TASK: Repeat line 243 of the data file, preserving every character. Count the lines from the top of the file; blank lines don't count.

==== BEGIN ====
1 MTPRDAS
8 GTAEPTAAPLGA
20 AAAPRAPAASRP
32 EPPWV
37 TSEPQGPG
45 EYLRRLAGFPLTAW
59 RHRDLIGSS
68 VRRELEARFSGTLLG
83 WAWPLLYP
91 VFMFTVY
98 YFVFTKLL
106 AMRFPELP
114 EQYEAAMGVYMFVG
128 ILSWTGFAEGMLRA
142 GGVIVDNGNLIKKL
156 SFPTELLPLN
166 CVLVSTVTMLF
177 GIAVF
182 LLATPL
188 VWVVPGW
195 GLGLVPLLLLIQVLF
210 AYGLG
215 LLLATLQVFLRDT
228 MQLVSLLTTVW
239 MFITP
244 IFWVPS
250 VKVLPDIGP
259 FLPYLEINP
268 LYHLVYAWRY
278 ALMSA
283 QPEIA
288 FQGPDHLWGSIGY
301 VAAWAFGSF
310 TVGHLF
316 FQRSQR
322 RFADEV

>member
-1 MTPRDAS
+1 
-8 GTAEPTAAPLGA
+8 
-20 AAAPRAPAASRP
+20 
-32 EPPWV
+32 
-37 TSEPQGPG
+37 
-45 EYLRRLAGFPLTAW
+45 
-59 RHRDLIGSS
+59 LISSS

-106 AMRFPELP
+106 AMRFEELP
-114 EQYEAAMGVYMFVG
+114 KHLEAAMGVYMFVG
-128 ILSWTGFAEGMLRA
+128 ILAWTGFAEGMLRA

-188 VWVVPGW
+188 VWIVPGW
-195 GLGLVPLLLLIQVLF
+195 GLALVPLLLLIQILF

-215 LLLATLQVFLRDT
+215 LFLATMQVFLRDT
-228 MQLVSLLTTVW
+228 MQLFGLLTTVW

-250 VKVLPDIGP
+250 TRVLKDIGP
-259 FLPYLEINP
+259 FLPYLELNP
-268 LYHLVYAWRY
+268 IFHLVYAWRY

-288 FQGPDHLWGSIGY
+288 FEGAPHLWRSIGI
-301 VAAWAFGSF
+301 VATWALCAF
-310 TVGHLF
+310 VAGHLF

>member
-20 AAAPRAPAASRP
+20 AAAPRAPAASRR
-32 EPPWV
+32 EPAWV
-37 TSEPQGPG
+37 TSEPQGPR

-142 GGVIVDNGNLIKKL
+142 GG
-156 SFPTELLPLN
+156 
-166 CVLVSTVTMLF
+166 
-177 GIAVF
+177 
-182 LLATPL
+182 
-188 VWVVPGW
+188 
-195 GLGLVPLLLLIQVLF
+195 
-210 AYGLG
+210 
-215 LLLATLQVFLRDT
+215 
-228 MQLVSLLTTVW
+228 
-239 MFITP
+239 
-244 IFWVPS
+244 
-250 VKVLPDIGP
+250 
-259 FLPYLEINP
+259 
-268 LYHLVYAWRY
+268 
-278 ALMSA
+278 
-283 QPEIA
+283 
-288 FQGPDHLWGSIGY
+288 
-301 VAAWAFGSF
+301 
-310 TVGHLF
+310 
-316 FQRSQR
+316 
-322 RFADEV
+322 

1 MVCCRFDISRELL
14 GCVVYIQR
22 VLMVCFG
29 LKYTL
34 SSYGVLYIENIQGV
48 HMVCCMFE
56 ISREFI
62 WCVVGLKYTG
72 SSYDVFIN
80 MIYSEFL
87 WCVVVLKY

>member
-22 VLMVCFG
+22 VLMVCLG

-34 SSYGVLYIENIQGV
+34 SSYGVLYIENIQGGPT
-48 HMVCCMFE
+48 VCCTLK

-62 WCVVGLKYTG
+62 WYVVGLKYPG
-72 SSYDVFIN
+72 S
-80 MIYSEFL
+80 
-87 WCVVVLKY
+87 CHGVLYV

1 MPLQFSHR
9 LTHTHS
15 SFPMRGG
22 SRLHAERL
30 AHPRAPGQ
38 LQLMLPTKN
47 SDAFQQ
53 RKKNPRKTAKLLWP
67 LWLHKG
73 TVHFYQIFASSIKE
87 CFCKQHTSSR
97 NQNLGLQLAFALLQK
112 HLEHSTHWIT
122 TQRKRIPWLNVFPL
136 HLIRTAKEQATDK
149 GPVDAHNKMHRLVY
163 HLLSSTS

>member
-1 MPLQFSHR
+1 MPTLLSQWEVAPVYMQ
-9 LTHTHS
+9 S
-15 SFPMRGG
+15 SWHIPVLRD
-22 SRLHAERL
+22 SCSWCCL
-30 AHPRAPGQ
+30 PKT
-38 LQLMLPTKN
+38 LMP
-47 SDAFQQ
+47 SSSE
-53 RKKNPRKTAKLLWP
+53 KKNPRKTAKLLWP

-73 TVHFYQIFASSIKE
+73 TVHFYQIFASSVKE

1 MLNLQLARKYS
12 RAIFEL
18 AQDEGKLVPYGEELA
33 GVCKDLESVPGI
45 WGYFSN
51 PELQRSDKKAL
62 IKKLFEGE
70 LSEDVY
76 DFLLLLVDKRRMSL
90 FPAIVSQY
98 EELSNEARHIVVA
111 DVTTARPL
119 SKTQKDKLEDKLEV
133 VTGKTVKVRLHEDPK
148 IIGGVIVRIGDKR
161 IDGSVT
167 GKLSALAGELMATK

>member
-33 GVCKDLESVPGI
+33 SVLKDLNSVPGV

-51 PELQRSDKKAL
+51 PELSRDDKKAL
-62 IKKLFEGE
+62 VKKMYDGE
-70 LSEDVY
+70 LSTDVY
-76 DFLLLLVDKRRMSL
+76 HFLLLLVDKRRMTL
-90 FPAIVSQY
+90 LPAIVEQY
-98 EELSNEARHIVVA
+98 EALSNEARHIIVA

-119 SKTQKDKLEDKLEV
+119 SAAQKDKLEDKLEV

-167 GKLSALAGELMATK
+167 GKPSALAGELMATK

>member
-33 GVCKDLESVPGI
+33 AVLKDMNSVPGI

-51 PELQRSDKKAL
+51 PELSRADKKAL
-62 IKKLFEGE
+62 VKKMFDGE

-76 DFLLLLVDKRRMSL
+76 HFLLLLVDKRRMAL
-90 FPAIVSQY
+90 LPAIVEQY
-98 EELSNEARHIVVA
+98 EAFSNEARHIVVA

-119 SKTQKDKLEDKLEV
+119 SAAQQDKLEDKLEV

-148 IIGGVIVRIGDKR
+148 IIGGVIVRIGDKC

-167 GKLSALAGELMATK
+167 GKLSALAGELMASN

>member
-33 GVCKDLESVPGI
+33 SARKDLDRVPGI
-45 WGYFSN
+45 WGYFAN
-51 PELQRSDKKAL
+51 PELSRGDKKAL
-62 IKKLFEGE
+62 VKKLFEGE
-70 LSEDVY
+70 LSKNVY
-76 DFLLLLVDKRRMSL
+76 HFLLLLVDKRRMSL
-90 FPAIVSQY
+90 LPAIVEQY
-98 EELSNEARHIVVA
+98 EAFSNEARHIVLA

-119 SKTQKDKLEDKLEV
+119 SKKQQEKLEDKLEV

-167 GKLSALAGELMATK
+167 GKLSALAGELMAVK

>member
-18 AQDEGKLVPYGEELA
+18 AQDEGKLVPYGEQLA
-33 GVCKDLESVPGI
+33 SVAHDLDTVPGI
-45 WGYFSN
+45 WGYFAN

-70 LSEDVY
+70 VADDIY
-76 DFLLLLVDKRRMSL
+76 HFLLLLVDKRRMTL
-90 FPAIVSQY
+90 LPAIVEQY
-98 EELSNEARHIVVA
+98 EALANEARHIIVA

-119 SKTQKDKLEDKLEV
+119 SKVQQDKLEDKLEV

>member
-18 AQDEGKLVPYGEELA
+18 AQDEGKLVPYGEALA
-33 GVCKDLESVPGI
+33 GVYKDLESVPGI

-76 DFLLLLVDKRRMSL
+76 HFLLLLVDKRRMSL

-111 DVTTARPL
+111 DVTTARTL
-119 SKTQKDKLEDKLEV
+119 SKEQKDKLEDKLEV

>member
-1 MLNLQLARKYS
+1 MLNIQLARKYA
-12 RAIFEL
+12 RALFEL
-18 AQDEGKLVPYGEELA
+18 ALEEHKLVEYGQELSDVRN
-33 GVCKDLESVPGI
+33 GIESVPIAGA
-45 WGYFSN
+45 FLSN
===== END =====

+148 IIGGVIVRIGDKC